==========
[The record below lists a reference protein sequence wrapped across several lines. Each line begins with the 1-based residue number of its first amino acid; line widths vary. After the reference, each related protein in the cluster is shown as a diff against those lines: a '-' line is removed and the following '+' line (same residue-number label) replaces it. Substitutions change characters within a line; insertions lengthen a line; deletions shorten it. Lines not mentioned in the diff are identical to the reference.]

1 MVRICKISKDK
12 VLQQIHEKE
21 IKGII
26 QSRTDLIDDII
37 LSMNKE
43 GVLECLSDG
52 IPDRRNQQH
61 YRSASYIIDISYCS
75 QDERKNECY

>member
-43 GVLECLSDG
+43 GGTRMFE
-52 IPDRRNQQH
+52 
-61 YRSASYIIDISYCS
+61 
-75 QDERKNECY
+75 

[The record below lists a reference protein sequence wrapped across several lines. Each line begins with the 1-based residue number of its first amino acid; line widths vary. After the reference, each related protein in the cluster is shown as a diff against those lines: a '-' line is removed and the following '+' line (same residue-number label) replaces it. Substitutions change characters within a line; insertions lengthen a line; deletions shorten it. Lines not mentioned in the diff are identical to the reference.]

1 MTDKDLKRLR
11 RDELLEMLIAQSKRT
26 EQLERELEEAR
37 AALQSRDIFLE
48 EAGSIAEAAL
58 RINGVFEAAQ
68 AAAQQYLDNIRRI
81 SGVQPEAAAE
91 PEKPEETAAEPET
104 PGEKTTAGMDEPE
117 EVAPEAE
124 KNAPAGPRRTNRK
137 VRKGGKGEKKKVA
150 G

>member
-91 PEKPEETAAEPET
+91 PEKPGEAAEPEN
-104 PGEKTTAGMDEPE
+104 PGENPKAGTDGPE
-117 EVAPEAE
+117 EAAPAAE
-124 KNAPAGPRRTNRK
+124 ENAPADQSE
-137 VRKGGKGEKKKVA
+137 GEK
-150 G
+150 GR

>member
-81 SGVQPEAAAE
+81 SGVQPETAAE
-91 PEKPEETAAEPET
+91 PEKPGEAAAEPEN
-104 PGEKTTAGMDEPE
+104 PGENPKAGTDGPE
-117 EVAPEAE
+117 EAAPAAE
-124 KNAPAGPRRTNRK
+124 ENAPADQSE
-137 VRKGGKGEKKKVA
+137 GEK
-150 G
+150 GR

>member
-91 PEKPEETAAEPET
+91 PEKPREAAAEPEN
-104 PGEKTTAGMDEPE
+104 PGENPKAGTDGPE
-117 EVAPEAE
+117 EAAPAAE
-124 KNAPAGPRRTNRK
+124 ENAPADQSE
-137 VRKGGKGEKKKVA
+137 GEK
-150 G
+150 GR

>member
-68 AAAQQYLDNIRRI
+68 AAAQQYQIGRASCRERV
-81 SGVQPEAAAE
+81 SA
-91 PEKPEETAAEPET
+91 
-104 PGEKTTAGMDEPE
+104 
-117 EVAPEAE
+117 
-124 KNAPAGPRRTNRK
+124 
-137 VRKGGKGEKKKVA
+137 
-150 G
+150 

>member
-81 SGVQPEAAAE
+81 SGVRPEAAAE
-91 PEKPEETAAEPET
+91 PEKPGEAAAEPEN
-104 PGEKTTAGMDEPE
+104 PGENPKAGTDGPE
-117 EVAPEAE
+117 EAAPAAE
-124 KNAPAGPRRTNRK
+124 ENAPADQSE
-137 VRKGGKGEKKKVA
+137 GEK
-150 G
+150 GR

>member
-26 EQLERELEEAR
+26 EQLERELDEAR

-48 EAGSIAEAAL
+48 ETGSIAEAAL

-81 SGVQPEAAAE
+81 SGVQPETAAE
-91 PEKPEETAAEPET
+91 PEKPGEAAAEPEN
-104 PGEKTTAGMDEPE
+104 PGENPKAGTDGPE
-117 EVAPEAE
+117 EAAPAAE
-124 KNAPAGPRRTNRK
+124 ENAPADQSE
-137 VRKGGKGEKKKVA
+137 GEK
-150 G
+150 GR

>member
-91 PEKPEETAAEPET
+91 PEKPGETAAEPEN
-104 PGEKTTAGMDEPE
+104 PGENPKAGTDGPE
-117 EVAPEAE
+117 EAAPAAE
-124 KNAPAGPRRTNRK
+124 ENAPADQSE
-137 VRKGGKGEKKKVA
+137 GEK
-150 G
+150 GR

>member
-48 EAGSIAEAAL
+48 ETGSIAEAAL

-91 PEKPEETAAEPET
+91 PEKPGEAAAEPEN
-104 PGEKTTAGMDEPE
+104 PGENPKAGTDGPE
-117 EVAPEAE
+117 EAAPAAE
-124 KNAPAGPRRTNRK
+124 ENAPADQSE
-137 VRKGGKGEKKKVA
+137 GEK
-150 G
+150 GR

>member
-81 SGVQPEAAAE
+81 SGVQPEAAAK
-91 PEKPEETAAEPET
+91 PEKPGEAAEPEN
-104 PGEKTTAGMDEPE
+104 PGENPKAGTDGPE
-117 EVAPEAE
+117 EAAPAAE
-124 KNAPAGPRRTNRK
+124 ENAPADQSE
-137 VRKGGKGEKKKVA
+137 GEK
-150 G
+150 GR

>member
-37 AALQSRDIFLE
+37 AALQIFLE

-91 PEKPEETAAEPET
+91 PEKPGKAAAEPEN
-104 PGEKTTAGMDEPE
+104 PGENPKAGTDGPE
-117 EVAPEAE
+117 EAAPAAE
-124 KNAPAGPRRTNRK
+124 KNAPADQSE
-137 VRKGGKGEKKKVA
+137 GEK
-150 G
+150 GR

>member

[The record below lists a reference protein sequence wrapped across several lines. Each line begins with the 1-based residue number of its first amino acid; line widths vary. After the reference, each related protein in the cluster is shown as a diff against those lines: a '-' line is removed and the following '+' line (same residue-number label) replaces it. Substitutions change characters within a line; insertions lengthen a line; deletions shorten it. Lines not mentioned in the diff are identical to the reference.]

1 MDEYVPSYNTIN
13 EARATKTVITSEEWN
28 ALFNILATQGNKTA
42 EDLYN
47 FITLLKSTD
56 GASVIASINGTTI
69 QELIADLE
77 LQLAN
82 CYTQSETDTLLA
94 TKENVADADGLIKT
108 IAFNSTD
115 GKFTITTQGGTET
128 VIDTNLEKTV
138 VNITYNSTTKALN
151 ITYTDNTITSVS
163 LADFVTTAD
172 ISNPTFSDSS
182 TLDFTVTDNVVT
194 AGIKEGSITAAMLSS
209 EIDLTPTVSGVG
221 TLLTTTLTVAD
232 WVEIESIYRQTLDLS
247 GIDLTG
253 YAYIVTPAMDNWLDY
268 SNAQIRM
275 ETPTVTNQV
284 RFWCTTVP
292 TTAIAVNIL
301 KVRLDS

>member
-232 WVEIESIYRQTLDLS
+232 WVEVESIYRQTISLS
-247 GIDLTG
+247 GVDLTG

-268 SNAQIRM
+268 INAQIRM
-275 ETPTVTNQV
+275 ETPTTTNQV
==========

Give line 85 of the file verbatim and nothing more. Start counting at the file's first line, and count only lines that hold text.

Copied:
-117 EVAPEAE